However the importer in the USA has to make sure the part meets metalurgy, and hardness and dimensionsWhich of course most of them do NOT do.<div class="ubbcode-block"><div class="ubbcode-header">Quote:] My company has an exporter in china that tracks batchs, checks parts for dimemsions and metalurgy before it leaves the dock. If it fails[/QUOTE]Assuming of course that your exporter is telling you the truth (and that their sub-contractors are telling them the truth, etc.). There is effectively no legal remedy if they decide to cheat you, so their only risk is losing your business. If they find someone else that will pay them more ...

There's even a chance that they've been directed to cheat you by the Chinese authorities. If you followed the story about toxic pet food a year or two ago, the Chinese gov't eventually admitted that they permitted the addition of toxic waste to "improve" the food. https://www.usatoday.com/money/industries/2007-04-26-pet-food-china_N.htm <div class="ubbcode-block"><div class="ubbcode-header">Quote:] Maybe thats why when the parts get here and the US company figures out its not quite right, do they make a decision to let it slip by as not to loose money???? you decide [/QUOTE]Unfortuantely we DON'T get to decide. The US vendor must decide if the damage to their reputation is worth more than the value of the parts they would have to junk. While I've not been privy to any internal reviews, I think it's a safe bet that it takes a rather high rate of returns for parts being "defective" before they even consider scrapping the entire batch. And I'm not convinced they track returns well enough to even notice when the rate becomes excessive, at least not until it starts showing up in the balance sheet.

Some years ago I complained in public about a part that simply did not fit the advertised application. Vendor rep replied (in part) "We've never had that complaint before" ... which I knew was wrong as I had complained myself, directly at their parts counter! Of course he could have simply been lying, but my belief is that they just don't track such things very well.

angelfj1
03-04-2008, 04:54 PM
I am beginning to understand why companies such as TSI charge such high fees to build an engine. It's much more than time and materials. Assumming that his source for engine parts is the same as our's, he probably sorts through several "new" components before he finds one that meets his required specification. Call this a crude form of quality control, but this way he protects his reputation. And, why worry because the guy paying $5-7K for an engine is paying for all the "waste". Perhaps "we" should ask the suppliers for a copy of their specification for the more critical (engine) components. I bet the don't have one!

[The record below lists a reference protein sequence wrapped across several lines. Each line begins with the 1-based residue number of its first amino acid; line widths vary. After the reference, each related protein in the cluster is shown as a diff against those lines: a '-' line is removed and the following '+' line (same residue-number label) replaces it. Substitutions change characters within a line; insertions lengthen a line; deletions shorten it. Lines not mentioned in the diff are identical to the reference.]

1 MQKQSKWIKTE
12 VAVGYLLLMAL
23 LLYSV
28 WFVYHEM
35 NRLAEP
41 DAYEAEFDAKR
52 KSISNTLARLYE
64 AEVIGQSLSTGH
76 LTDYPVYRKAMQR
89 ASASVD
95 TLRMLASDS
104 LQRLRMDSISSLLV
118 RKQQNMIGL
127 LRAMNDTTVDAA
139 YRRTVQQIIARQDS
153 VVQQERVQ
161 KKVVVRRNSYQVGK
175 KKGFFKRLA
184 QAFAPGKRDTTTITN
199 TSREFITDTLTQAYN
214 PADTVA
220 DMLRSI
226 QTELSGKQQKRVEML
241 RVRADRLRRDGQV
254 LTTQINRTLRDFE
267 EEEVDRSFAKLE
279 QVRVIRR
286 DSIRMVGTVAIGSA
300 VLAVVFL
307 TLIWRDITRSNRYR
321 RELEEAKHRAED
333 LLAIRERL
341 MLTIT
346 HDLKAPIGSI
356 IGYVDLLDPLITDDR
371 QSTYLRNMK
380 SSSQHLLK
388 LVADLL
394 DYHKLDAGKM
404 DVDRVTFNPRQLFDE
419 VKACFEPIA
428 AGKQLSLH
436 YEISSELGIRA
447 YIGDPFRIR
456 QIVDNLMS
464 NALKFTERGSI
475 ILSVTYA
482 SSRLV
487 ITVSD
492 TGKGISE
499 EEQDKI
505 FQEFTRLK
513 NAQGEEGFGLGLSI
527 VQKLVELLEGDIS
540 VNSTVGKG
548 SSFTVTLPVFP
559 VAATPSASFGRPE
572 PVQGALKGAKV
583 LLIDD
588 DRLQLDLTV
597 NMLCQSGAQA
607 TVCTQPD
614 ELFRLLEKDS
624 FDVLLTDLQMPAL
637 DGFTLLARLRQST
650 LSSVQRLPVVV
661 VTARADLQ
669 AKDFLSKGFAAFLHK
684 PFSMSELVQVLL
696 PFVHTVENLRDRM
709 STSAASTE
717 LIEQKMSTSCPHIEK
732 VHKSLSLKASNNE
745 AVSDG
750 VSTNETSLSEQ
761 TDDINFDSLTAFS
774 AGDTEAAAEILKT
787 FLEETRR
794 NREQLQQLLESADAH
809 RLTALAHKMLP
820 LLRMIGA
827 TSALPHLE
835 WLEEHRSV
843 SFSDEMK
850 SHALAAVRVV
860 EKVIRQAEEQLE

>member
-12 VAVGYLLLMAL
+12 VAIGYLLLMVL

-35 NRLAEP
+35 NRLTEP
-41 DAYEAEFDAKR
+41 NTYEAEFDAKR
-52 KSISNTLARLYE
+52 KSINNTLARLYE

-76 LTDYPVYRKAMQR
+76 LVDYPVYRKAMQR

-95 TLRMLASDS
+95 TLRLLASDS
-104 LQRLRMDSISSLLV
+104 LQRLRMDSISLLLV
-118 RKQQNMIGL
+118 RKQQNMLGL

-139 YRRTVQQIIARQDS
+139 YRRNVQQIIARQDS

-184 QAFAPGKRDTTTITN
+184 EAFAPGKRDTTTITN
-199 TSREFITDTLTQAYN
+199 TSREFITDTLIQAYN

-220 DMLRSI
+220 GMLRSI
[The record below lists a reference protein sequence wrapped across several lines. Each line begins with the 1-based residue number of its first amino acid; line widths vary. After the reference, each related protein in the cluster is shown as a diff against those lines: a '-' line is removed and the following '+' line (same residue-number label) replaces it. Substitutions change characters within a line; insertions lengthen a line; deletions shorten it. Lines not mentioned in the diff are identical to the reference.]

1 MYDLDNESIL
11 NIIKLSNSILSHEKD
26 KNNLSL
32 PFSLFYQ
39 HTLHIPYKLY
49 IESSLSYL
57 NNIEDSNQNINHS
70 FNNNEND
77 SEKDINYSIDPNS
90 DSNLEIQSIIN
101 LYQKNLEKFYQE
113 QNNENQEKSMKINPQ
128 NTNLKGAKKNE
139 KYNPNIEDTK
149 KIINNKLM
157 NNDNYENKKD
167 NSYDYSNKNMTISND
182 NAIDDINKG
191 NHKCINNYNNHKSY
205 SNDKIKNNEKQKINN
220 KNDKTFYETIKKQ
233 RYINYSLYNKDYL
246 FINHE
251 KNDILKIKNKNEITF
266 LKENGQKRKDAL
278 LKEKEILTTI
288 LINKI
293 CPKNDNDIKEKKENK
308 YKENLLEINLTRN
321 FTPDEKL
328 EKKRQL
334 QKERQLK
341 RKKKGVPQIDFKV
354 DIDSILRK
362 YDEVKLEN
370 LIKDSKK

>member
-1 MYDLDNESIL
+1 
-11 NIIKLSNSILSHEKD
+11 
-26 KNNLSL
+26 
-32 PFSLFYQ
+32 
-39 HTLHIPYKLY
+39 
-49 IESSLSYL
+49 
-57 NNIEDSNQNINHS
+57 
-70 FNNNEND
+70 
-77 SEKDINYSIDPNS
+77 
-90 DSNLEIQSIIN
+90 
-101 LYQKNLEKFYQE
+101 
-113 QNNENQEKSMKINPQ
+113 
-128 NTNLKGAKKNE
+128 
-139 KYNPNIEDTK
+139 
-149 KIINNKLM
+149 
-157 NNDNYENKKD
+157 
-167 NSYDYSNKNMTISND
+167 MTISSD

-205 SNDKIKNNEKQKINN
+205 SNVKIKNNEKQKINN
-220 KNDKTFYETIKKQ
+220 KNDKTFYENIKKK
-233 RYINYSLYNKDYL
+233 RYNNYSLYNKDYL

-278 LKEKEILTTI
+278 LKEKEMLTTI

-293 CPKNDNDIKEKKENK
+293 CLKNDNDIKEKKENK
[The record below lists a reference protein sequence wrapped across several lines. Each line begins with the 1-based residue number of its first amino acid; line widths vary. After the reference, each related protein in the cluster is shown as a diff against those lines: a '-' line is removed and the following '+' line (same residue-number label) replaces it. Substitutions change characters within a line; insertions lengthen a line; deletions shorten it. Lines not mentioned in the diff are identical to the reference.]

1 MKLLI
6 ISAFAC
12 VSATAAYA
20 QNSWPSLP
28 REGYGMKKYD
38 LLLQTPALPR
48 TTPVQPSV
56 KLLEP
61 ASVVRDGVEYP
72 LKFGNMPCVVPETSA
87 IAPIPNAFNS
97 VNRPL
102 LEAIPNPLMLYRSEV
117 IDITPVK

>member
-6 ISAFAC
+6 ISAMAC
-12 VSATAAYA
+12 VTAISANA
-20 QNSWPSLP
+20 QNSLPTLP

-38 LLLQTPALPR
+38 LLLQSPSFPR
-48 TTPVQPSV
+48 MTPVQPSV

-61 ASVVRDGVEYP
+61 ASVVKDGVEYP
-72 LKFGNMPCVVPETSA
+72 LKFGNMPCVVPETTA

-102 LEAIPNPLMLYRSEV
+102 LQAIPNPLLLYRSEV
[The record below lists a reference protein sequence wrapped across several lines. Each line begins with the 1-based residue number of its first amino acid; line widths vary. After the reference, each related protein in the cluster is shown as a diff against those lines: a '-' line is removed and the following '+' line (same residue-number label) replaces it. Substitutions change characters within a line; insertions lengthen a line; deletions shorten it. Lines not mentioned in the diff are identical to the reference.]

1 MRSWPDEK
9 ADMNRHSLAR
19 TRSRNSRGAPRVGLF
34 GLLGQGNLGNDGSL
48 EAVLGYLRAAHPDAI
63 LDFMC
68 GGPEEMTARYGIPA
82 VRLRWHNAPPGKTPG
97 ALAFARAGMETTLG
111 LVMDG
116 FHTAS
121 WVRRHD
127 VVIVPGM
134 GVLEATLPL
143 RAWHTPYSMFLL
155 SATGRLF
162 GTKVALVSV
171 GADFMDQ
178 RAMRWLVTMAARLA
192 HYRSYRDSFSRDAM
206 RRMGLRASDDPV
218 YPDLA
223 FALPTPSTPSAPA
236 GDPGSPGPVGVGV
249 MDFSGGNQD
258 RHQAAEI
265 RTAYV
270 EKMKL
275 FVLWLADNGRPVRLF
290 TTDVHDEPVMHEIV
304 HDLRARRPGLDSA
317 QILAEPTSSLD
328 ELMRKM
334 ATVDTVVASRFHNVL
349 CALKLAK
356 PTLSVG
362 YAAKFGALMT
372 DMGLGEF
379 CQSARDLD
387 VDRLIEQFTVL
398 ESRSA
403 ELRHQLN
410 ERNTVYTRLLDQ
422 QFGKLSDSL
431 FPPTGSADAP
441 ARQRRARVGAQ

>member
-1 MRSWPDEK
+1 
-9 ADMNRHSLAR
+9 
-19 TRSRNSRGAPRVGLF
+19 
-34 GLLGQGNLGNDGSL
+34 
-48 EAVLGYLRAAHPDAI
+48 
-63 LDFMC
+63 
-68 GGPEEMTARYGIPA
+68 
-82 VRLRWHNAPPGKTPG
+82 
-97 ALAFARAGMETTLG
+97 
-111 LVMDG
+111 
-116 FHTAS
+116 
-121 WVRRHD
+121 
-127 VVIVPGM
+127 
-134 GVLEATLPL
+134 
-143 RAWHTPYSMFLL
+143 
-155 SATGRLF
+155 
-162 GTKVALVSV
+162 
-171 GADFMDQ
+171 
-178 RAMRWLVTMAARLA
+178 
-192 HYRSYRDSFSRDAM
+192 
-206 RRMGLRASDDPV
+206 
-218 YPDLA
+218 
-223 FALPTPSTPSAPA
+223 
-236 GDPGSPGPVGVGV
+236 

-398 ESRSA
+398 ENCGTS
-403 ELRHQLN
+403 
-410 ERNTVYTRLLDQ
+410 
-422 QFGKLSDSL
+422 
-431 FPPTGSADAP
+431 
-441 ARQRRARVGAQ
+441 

P.S. I'm not picking on Ted. In fact, I admire him. He spends most of his time now catering to the racing folks. Of course they are more demanding but they are generally funded by a sponsor and can afford to pay for quality.

Brosky
03-04-2008, 08:07 PM
I believe that the cam that I'm getting from Greg at BPNW is cast in England, where they've been made for over 40 years.

YankeeTR
03-05-2008, 10:30 PM
I believe the term "chilled iron" is used in error. Isky made a "chilled iron" cam and lifter cam back in the 50's and 60's but I haven't seen one offered in years. Today most flat tappet cams are cast or billet.

I sold an old Ford Flathead "chilled iron" cam on Ebay a few years ago and it brought some pretty hefty $$$ from a guy bulding an old circle track modified.

As far as Chinese quality goes there is none...

Norton47
03-16-2008, 08:08 AM
Sorry Vettedog72
I have had computer problems and tight schedules.
I have just gotten the engine in and have had it running about 5 times. I hope to go down the road for a 30 mile break in drive in a couple weeks.

03-16-2008, 08:48 AM
Aren't Chinese cams made from lead? Everything else from there seems to be...

Tinster
03-16-2008, 08:55 AM
Aren't Chinese cams made from lead? Everything else from there seems to be...

When the Mrs and I toured China we ate Chinese yams on several
occasions. Tasty indeed with a little bok choi and mystery meat.
I'm all for importing Chinese yams.

d